• Mikko Peltola

Building engaging apps for Microsoft Surface Duo starts from the design

Avalon CX has vast experience in mobile devices, applications, developer experience, and lately, Surface Duo apps. In this blog, we’re sharing our experiences and thoughts both for developers and business decision-makers.

Microsoft’s Surface Duo is a compelling new device, or rather a device creating a new category. It’s got the screen real estate of a tablet, pocketability of a mobile device - and multitasking promise second to none. There’s something about having two physical screens that tell your brain to function differently. We’re all used to having multiple windows open on our desktops and laptops. Many of us are used to various monitors side by side at our desk, especially now that we’re working from home. Yet, in the mobile world, we’re used to frantically swapping between apps. Tablets would have the screen real estate to run multiple screens side by side, but it’s not what we are used to doing. Two physically separated screens of Duo are a clear signal to expect each screen to have a separate function for a common purpose.

"Getting the Duo experience right is much more challenging than implementing it technically."

App development, in general, has become less of a technical challenge and more about compelling experience design over the years. At the same time, customers’ expectations have risen.  In the past, the mantra was ‘free or fantastic.’ Nowadays, everything needs to be fantastic, or you don’t have to chance to monetize, whatever way you’d prefer to do it.

Building apps for Surface Duo sets some unique technical requirements. Duo isn’t running just a standard Android but an enhanced Android OS. Traditional Android apps run on Duo, and there’s twice the opportunity for new experiences across the dual displays. In any case, your app won’t leverage the unique dual-screen opportunities unless you build the app to do so.

Getting the Duo experience right is much more challenging than implementing it technically. Traditional app development, whether iOS or Android, has to adapt the screen to portrait and landscape mode at best. With Duo, there are six different postures to consider. You can run an app on the left side of the screen, the right side of the screen, and horizontally on both. Similarly, on the upper screen, the lower one, or vertically on both. You could also place the device on a table in an A-shape so that you and someone else both see one side of the screen. 

When you have two screens, you don’t merely want to scale the view in most cases. At least you can present more information. You may also want to split the functionality so that the upper side shows content while the lower side acts as a keypad, for example.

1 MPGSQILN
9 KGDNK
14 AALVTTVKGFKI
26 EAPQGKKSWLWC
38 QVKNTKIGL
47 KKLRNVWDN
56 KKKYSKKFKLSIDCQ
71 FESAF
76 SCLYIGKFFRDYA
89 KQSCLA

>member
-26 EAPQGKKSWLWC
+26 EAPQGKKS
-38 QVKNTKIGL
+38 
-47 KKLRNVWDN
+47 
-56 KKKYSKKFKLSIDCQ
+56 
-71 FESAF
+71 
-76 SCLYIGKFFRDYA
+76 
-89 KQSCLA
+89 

The even more significant benefit with dual screens is presenting two applications or two views of one app side by side. Comparing data, copy-pasting fields, seeing your calendar while messaging, checking your email while in a video conference – the opportunities feel unlimited. 

Our five steps to success

In the end, it’s not about the technical capabilities of Duo or your skills to build an app. These do matter, but the starting point has to be the customer. How do you add value to your customer’s life? What kind of IT solution is relevant to her? What are the steps in her daily journey that are deskbound, and you could mobilize? What are the current mobile processes that require flicking back and forth in an app, that you can make more convenient? Besides convenience, can you claim you reduce mistakes, improve uptime, save lives, or avoid litigation? Our five steps to success are:

  1. Set targets and success criteria. Plan how you gather data, turn it to insights, always measure whether you’re on track, and pivot when necessary.

  2. Identify how to improve your customer’s journey. Unless you intimately understand your customer, we recommend research and interviews, creating a user persona, and mapping the journey of the persona.

  3. Understand the current IT, Surface Duo capabilities, and where there’s potential to improve.

  4. Carefully evaluate what’s the right balance between new improvements and keeping things familiar.

  5. Design the solution (not just the app) and design it so that the team can turn it into SW development. Develop the app. Like you track project milestones and code, don’t forget to test the expected customer experience throughout the process continuously. Customer Experience is a journey, not a milestone.

Avalon CX strongly believes in the importance of Customer Experience. Building Surface Duo apps is a perfect example of a CX challenge disguised as SW Development. To hear more or to continue the discussion with us please get in touch!


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